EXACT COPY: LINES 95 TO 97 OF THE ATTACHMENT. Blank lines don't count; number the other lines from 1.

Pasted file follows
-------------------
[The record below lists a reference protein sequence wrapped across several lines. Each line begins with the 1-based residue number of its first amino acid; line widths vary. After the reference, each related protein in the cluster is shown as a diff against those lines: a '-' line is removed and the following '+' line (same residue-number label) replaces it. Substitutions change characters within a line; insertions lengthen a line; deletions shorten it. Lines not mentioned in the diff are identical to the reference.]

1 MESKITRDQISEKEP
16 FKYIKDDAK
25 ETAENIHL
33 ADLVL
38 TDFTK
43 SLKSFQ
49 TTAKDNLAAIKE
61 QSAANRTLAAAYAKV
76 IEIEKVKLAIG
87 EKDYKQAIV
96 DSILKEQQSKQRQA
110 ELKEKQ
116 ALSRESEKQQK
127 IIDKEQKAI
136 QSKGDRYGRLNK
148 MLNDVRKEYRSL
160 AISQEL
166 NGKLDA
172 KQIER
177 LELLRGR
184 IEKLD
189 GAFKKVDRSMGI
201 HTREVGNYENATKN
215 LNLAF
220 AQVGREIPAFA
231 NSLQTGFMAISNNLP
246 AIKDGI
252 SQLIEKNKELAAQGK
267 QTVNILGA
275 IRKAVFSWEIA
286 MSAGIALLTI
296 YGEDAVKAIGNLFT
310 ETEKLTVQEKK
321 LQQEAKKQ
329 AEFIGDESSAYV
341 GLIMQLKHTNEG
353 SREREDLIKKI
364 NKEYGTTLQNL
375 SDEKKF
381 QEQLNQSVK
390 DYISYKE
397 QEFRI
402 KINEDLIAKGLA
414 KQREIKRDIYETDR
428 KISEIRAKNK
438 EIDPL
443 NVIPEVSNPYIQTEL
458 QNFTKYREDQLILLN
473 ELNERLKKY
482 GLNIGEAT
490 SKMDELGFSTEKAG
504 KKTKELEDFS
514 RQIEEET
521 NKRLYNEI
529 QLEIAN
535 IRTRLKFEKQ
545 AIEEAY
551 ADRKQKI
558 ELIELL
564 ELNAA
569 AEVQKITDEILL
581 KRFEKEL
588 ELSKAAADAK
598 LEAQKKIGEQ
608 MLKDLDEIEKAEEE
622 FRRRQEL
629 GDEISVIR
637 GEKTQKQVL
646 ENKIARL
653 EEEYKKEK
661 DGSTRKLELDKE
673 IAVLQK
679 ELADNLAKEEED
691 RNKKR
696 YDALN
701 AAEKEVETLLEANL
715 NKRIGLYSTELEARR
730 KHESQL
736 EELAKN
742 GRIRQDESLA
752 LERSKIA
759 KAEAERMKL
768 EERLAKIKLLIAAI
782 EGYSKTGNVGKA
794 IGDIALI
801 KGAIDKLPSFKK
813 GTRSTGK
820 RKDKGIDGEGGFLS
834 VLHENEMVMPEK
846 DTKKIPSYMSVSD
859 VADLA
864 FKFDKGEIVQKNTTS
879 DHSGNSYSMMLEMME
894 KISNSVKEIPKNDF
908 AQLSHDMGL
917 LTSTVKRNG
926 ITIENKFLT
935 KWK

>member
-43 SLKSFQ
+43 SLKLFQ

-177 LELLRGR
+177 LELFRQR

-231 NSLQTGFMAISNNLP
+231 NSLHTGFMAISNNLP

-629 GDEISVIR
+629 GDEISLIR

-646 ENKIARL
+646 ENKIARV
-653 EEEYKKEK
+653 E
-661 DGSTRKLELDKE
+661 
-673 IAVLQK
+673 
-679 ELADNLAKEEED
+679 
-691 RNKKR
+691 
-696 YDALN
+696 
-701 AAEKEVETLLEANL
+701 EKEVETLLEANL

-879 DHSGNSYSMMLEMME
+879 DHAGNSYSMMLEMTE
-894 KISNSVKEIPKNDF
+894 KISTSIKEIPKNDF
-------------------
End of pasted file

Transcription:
894 KISNSVKEIPKNDF
908 AQLSHDMGL
917 LTSTVKRNG